Eight summers ago I graduated with an English degree and hours later moved across the country (talk about literary). With a suitcase stuffed full of old Anthropologie catalogues and poetry anthologies, I rode shotgun in the passenger seat of my own car through Minnesota, Iowa, Missouri, Kansas, and Oklahoma, all the way down to the Texas Panhandle.
In the following months I found myself in an unfamiliar but curiously whimsical life, each day brimming with an equal number of untold stories and uncried tears. I was a character in some of the most poignant material I would ever experience, the star player in the reckless unfolding of my own independence. It was stuff even the cleverest writer couldn’t conjure up:
A dreamy post-grad drift to the South Plains.
Plotting backyard kisses with a boy I shouldn’t have been seeing.
Homemade pound cake and mix CDs in the mail from a very polite boyfriend, whom I probably also should not have been seeing.
Drinking an entire bottle of Boone’s Farm alone while sifting through grad school applications.
Buying a new dress every weekend to go two-stepping.
Storming off the dance floor when a guy I liked shuffled his feet with another girl.
Smoking clove cigarettes on the roof while my friends played guitar.
Catching a stray dog and naming him Artie.
Discovering myself. Losing my mother.
Discovering my mother. Losing myself.
The greatest lessons and losses of my adolescence greeted me in that place, pleading with me to preserve them. But instead I stood sheepishly on the sidelines of my own wild life, fearful of what heaviness or healing might be waiting for me inside of it.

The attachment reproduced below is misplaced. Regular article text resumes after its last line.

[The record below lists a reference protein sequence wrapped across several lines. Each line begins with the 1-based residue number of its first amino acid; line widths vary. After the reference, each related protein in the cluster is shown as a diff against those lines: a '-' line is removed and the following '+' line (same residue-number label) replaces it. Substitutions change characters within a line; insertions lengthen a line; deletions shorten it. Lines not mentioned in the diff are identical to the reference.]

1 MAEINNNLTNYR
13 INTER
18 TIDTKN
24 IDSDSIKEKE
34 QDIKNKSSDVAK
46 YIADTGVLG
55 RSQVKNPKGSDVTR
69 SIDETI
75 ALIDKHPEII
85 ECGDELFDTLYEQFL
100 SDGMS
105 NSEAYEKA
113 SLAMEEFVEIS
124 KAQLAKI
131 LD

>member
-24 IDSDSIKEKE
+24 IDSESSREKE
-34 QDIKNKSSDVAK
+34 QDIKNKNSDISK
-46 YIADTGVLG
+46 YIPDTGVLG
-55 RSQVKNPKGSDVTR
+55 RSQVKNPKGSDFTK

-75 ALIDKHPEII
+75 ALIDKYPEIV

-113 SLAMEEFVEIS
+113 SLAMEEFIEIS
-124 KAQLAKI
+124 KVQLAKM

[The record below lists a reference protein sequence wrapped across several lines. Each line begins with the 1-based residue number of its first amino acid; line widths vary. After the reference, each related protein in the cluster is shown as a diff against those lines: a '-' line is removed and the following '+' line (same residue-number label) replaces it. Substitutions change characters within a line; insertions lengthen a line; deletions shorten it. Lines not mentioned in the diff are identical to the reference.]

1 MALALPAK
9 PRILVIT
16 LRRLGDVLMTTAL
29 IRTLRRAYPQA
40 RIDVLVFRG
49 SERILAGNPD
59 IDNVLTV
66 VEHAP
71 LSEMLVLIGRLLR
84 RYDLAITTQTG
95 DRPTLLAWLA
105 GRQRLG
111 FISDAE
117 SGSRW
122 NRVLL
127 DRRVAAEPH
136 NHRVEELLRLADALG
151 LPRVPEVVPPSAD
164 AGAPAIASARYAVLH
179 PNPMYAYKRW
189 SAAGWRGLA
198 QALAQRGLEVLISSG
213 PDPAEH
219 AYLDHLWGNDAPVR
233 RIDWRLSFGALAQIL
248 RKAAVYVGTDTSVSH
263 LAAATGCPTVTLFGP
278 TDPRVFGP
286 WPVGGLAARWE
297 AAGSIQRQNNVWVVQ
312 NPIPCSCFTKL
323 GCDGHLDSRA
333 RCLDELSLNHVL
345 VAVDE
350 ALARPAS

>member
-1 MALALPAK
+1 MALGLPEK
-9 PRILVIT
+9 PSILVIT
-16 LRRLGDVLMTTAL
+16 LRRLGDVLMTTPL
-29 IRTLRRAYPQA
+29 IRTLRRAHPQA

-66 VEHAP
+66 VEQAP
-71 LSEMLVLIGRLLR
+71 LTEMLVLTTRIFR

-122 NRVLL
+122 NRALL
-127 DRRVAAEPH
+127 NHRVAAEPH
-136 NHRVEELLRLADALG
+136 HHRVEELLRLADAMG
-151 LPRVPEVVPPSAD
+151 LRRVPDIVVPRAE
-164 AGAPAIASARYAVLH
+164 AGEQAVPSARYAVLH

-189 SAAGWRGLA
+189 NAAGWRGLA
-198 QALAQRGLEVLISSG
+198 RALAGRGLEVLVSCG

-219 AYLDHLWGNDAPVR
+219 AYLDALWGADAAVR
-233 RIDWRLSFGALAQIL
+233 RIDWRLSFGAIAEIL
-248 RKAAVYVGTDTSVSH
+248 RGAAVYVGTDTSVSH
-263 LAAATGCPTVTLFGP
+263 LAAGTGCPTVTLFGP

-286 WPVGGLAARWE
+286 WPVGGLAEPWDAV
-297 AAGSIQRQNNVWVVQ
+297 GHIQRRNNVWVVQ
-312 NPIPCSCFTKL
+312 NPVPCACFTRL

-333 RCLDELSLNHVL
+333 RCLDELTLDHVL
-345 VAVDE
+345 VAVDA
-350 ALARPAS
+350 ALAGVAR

If I would have known, I would have written. From the raw, from the fresh. From my fascination and disgust. From my one-hundred-twenty-pound self in a navy-striped dress. From the places I didn’t know I would never go again.
But I didn’t know. So I fought the pen and paper, and in doing so, mostly fought myself.
A good friend with a writer’s soul saw me playing the game — you know, the one where you tell everyone you’re a writer because it’s cute, but you don’t actually write. He looked me in the eyes and warned me, “You better write while you’re here. Because you’ll never be able to again.” Duly noted, boss. I scribbled his wisdom on the back of a receipt and tucked it away for later, for a time when a different version of myself might have courage to bust open the dams I’d carefully built around everything I felt.
It took me almost five years to oblige him, to oblige myself, to oblige my story.
Finally, now, I write (obvs). But every word I pen about my past — about my mom’s death or my own inability to grieve it for so many months — carries a little extra weight and a little less feeling. I can write only from retrospect. I’ve lost the smells and sounds and sights of such a formative time in my life because I was too afraid to try to enclose something so wild inside something beautiful.
So here I am. Asking you for a favor. But it’s not for me — it’s for you. The future you.
In a few years, you will wear many more hats. You will feel more complex things, but you will be responsible for so much more than your own emotions. In a few years, you might forget what you feel or pray or dream about right now. You might even sit at a coffee shop and laugh at the past you, wondering why you thought it was a good idea to buy a rabbit from a pet store with your best friend, just to take pictures of it all around town with a disposable camera. And I promise, you’ll wish you would have written about it.
Let’s make a deal. I think it’s safe to assume you are here because you care. You know your story and your soul matter a great deal, and you get to decide what you do with them. So will you write from where you are, right now? Like there’s urgency, like it’s your last resort? Because it kind of is.
Your story needs you. And years from now, you will need your story.